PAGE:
What Donald Trump and anti-vaxxers have in common

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I’ve seen the speculation that Donald Trump is purposely trying to lose the presidential election.

The thinking seems to be that no one would purposely be so contemptuous of the truth, so offensive and so outrageous if they wanted to win. Surely Trump can see that he has reached the ceiling of his support and he has to broaden his message to sway those who are undecided.

For Donald Trump, as for anti-vaxxers, facts take a back seat to ego.

But Trump wants to win. How do I know? His quixotic approach to the election seems remarkably familiar to me. I’ve been battling such tactics for years; they are the same tactics as the anti-vaxxers and for the same reasons. In both cases the fundamental issue is adulation and self-esteem.

Consider:

1. Both have a striking contempt for basic knowledge

You might imagine that Trump would find it needful to educate himself about American history, American government, the Constitution, foreign relations and a myriad of other important topics to make it clear that he is qualified to become president. You would be wrong.

Similarly, you might imagine that anti-vaxxers would find it needful to educate themselves about immunology, virology and statistics to make it clear that they are qualified to opine about vaccines. You would also be wrong.

Why? Because both Trump and anti-vaxxers are walking, talking illustrations of the Dunning-Kruger effect. That’s the paradox that those who know the least actually believe they know the most. They are so lacking in basic knowledge that they are incapable of realizing that they are lacking in basic knowledge.

2. Both are fact resistant

Both Trump and anti-vaxxers aren’t merely evidence resistant; they are fact resistant. However, a good portion of what appears to be blatant lying by Trump or anti-vaxxers is more properly described as “bullshitting.” To lie, one must be aware of the truth; bullshitting, in contrast, is a form of arrogant ignorance. Trump and anti-vaxxers often have no knowledge of a particular issue. Rather than acknowledge that (or correct it), they issue streams of blather meant to dazzle equally ignorant listeners.

3. Both embrace blatant lying when is suits them

They do lie, or course, in addition to bullshitting. Trump is a pathological liar. He proclaims what he wishes were true, even when he knows it isn’t (e.g. the invocation of a non-existent aide with a brand new Twitter account) to blame for Melania’s plagiarism of Michelle Obama’s speech. Anti-vaxxers, particularly professional anti-vaxxers, lie when convenient (e.g. pretending polio was disappearing long before the advent of the polio vaccine).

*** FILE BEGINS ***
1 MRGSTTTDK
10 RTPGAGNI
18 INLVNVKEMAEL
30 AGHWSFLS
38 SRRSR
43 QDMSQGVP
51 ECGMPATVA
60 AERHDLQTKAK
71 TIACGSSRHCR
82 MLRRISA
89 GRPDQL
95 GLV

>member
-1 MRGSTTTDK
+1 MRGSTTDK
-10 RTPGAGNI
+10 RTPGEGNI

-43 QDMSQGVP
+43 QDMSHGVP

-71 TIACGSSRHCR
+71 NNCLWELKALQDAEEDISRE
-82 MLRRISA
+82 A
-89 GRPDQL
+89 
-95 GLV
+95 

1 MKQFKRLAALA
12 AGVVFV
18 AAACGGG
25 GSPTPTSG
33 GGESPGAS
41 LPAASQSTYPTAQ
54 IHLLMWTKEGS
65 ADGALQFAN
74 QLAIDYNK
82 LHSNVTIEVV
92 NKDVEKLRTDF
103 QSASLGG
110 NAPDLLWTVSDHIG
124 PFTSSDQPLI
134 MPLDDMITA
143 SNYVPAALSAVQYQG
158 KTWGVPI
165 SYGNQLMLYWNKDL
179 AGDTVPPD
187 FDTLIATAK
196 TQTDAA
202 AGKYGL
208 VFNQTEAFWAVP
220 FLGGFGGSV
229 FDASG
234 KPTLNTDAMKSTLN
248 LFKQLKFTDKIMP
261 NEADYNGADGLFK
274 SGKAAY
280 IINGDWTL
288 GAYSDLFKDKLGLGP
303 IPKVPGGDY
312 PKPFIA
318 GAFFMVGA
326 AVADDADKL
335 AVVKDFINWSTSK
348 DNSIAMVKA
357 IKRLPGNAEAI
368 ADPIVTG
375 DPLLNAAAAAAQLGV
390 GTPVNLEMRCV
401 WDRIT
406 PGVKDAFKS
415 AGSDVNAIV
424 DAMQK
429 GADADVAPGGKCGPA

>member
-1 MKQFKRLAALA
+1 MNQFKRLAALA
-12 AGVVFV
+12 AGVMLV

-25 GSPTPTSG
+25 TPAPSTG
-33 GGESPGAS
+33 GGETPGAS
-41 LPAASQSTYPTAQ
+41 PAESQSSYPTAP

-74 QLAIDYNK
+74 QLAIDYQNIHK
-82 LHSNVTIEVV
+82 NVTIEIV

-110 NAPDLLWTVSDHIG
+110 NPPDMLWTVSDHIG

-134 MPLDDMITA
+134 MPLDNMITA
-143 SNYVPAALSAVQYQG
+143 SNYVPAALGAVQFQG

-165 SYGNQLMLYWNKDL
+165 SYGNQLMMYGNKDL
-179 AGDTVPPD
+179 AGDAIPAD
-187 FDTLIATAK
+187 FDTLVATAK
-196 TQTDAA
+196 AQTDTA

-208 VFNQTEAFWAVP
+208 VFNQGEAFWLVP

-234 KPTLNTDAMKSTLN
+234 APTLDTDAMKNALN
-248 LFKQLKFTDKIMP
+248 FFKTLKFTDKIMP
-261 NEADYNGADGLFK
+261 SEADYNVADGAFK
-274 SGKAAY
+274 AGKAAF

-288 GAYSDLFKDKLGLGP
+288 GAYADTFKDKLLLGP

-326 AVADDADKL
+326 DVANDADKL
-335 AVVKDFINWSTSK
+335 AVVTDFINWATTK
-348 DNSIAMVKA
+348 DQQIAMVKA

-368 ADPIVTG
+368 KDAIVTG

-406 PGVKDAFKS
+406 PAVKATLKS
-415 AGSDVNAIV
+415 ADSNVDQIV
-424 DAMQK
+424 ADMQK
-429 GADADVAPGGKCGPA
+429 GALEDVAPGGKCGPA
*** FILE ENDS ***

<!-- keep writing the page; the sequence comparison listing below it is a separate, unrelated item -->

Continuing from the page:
4. Both give primacy to feelings (gut, intuition) over facts

Though neither Trump nor anti-vaxxers are cognizant of the fact, they are the ultimate post-modernists, believing that reality is radically subjective. For them, reality is what they feel, and has nothing to do with an objective evaluation. It literally does not matter to them what the facts are; they believe that “listening to their gut (or intuition if you prefer) provides better “facts” than any expert or textbook.

5. Both outsource blame

Both Trump and anti-vaxxers are always sure that it is somebody else’s fault. If it’s bad, it’s not their responsibility. It’s always the responsibility of the elites or the despised (sometimes both). For every untoward occurrence (whether that is stagnation of blue collar wages or a child’s autism), neither Trump nor anti-vaxxers ever ask, “What went wrong?” Instead they faithfully resort to a different formulation: “Who did this to us?”

6. Both are desperate for adulation and self-esteem

Trump entered the presidential race for the same reason he does anything; as a narcissist he has a hunger for adulation that can never be assuaged. It is enough for him that he can bask in the glow of carefully vetted crowds of supporters. That is far more immediate and real to him than the majority of people who view him with contempt.

Anti-vax advocacy has precious little to do with vaccines or with children. The combination of self-education and defiance of authority is viewed by anti-vax parents as an empowering form of rugged individualism, marking out their own superiority from the pathetic “sheeple” who aren’t self-educated and who do follow authority. Anti-vaxxers congregate on websites and in Facebook groups that validate this distorted view of themselves.

7. Their isolation is the key to their self-regard

Trump is obsessed with his supporters because they temporarily fill the maw of his narcissistic hunger. He can’t bother to convince anyone who disagrees because he cannot tolerate anyone who does not praise him. Anti-vaxxers carefully curate their online spaces, banning and deleting anyone who dares to present science that does not support them because they can’t tolerate the idea that they aren’t knowledgeable, uniquely insightful and special; they’re simply ignorant and deluded.